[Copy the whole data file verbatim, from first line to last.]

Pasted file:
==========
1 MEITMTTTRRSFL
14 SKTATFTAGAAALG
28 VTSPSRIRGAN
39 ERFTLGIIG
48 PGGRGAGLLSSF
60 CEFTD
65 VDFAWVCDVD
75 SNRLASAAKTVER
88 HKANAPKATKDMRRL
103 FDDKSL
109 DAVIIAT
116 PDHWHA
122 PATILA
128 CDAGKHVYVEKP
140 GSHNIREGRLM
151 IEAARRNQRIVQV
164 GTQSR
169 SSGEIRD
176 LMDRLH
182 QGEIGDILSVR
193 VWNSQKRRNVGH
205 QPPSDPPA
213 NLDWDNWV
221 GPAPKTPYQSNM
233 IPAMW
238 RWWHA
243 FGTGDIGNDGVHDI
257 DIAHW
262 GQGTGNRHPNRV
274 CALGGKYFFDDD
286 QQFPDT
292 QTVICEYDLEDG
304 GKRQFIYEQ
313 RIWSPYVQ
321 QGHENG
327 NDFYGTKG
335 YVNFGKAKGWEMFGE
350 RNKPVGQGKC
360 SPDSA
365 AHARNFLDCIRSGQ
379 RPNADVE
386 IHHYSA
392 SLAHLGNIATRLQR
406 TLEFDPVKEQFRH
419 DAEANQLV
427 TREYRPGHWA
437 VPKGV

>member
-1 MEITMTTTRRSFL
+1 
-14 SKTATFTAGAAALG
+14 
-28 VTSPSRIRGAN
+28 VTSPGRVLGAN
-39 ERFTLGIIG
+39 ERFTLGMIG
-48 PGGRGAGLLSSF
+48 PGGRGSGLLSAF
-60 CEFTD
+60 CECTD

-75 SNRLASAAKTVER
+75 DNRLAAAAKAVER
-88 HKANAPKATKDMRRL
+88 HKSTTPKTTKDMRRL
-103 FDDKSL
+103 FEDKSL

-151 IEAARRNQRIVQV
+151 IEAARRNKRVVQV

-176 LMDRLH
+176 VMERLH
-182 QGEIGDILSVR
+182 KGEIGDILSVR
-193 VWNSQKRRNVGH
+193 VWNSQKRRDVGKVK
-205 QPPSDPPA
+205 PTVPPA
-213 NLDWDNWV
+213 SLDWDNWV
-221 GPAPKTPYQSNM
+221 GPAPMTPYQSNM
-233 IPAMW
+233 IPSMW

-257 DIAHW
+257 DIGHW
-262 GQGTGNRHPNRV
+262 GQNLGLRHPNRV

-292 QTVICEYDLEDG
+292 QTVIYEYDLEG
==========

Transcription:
1 MEITMTTTRRSFL
14 SKTATFTAGAAALG
28 VTSPSRIRGAN
39 ERFTLGIIG
48 PGGRGAGLLSSF
60 CEFTD
65 VDFAWVCDVD
75 SNRLASAAKTVER
88 HKANAPKATKDMRRL
103 FDDKSL
109 DAVIIAT
116 PDHWHA
122 PATILA
128 CDAGKHVYVEKP
140 GSHNIREGRLM
151 IEAARRNQRIVQV
164 GTQSR
169 SSGEIRD
176 LMDRLH
182 QGEIGDILSVR
193 VWNSQKRRNVGH
205 QPPSDPPA
213 NLDWDNWV
221 GPAPKTPYQSNM
233 IPAMW
238 RWWHA
243 FGTGDIGNDGVHDI
257 DIAHW
262 GQGTGNRHPNRV
274 CALGGKYFFDDD
286 QQFPDT
292 QTVICEYDLEDG
304 GKRQFIYEQ
313 RIWSPYVQ
321 QGHENG
327 NDFYGTKG
335 YVNFGKAKGWEMFGE
350 RNKPVGQGKC
360 SPDSA
365 AHARNFLDCIRSGQ
379 RPNADVE
386 IHHYSA
392 SLAHLGNIATRLQR
406 TLEFDPVKEQFRH
419 DAEANQLV
427 TREYRPGHWA
437 VPKGV

>member
-1 MEITMTTTRRSFL
+1 
-14 SKTATFTAGAAALG
+14 
-28 VTSPSRIRGAN
+28 VTSPGRVLGAN
-39 ERFTLGIIG
+39 ERFTLGMIG
-48 PGGRGAGLLSSF
+48 PGGRGSGLLSAF
-60 CEFTD
+60 CECTD

-75 SNRLASAAKTVER
+75 DNRLAAAAKAVER
-88 HKANAPKATKDMRRL
+88 HKSTTPKTTKDMRRL
-103 FDDKSL
+103 FEDKSL

-151 IEAARRNQRIVQV
+151 IEAARRNKRVVQV

-176 LMDRLH
+176 VMERLH
-182 QGEIGDILSVR
+182 KGEIGDILSVR
-193 VWNSQKRRNVGH
+193 VWNSQKRRDVGKVK
-205 QPPSDPPA
+205 PTVPPA
-213 NLDWDNWV
+213 SLDWDNWV
-221 GPAPKTPYQSNM
+221 GPAPMTPYQSNM
-233 IPAMW
+233 IPSMW

-257 DIAHW
+257 DIGHW
-262 GQGTGNRHPNRV
+262 GQNLGLRHPNRV

-292 QTVICEYDLEDG
+292 QTVIYEYDLEG